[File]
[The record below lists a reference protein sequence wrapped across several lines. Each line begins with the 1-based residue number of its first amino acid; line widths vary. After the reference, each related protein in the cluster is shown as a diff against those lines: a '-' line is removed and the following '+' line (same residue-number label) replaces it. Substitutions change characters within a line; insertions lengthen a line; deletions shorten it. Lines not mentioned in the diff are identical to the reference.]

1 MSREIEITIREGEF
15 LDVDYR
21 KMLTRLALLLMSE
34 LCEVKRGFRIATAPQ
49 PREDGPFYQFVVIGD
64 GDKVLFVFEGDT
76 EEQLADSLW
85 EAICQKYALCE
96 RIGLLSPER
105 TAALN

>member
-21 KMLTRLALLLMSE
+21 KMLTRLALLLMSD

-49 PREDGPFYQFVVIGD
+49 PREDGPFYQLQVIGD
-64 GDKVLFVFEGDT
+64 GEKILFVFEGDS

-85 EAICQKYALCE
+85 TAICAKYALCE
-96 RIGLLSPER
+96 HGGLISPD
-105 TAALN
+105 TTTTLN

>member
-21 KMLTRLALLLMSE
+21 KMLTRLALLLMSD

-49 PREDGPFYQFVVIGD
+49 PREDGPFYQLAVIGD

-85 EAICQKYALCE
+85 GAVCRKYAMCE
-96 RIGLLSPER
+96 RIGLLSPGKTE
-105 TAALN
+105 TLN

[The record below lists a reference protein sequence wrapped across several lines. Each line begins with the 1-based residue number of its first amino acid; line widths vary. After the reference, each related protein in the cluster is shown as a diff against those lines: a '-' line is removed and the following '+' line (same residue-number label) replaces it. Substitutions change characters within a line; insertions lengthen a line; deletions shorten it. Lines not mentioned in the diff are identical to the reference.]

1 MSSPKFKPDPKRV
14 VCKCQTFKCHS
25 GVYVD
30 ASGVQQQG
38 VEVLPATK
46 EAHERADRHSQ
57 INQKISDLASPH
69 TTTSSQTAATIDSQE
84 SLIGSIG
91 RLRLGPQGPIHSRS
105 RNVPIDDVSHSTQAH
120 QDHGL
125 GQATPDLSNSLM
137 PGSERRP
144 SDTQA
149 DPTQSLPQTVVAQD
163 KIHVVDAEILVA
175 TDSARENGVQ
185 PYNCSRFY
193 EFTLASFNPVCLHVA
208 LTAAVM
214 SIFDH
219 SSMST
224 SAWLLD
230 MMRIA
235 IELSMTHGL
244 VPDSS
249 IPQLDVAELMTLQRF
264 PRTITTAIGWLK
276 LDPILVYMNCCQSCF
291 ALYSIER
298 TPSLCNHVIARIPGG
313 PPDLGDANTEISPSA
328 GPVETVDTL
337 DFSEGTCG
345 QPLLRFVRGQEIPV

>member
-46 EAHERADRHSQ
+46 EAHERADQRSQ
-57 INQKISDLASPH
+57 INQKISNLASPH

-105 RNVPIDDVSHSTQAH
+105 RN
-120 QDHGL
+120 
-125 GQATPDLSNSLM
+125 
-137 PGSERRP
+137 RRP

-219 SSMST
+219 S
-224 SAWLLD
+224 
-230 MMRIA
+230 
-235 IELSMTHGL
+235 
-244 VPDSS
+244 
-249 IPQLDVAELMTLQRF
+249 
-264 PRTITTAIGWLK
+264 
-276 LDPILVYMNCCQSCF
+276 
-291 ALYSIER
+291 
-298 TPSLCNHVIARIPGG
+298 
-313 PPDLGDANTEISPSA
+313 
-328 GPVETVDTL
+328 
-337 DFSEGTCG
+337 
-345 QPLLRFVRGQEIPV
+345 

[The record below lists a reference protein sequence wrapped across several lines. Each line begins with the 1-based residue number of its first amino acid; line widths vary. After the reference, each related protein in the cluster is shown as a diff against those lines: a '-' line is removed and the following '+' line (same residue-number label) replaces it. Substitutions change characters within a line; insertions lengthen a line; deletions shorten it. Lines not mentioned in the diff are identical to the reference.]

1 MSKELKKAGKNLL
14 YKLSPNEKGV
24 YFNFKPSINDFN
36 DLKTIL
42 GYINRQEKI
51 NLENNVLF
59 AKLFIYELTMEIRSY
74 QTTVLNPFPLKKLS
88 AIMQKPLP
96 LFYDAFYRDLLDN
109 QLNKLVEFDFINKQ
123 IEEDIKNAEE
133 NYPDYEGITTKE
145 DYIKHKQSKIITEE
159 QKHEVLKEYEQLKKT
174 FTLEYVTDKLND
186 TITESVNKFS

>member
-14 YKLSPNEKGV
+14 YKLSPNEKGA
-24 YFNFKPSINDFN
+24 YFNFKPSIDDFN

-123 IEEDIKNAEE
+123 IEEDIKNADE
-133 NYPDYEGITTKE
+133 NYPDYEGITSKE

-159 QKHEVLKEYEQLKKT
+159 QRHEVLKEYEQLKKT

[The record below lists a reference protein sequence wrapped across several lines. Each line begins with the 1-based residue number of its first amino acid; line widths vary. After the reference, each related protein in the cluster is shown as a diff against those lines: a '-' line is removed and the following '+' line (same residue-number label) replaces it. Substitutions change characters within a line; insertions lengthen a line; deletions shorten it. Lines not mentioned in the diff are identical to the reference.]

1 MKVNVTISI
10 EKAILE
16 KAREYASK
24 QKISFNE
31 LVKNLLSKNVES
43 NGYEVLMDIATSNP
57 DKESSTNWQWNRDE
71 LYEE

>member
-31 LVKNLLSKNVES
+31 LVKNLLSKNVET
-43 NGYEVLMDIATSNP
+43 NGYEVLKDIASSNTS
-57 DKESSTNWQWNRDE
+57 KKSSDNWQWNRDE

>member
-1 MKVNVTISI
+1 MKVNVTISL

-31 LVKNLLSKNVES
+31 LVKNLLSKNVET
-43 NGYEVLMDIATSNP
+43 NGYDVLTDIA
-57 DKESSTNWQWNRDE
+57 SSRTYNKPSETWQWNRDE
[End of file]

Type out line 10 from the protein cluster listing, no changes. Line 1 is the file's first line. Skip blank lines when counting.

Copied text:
96 RIGLLSPER